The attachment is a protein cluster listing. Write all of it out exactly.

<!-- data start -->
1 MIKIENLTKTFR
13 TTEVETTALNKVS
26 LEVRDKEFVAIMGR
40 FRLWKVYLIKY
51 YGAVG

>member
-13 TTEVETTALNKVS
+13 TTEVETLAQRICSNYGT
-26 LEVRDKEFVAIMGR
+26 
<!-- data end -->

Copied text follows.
1 MIKIENLTKTFR
13 TTEVETTALNKVS
26 LEVRDKEFVAIMGR
40 FRLWKVYLIKY
51 YGAVG

>member
-13 TTEVETTALNKVS
+13 TTEVETLAQRICSNYGT
-26 LEVRDKEFVAIMGR
+26 